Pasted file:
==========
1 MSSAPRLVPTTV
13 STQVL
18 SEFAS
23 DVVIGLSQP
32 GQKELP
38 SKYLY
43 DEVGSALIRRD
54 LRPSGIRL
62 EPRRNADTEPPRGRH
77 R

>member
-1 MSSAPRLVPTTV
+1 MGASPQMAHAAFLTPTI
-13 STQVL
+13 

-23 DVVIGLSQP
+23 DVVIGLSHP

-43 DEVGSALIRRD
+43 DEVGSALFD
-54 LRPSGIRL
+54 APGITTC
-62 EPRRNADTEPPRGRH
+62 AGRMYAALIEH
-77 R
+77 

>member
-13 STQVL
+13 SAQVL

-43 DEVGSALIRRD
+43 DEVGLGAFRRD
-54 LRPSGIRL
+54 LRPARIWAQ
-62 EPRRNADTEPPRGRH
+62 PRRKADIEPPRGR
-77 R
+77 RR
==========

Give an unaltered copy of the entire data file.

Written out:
1 MSSAPRLVPTTV
13 STQVL
18 SEFAS
23 DVVIGLSQP
32 GQKELP
38 SKYLY
43 DEVGSALIRRD
54 LRPSGIRL
62 EPRRNADTEPPRGRH
77 R

>member
-1 MSSAPRLVPTTV
+1 MGASPQMAHAAFLTPTI
-13 STQVL
+13 

-23 DVVIGLSQP
+23 DVVIGLSHP

-43 DEVGSALIRRD
+43 DEVGSALFD
-54 LRPSGIRL
+54 APGITTC
-62 EPRRNADTEPPRGRH
+62 AGRMYAALIEH
-77 R
+77 

>member
-13 STQVL
+13 SAQVL

-43 DEVGSALIRRD
+43 DEVGLGAFRRD
-54 LRPSGIRL
+54 LRPARIWAQ
-62 EPRRNADTEPPRGRH
+62 PRRKADIEPPRGR
-77 R
+77 RR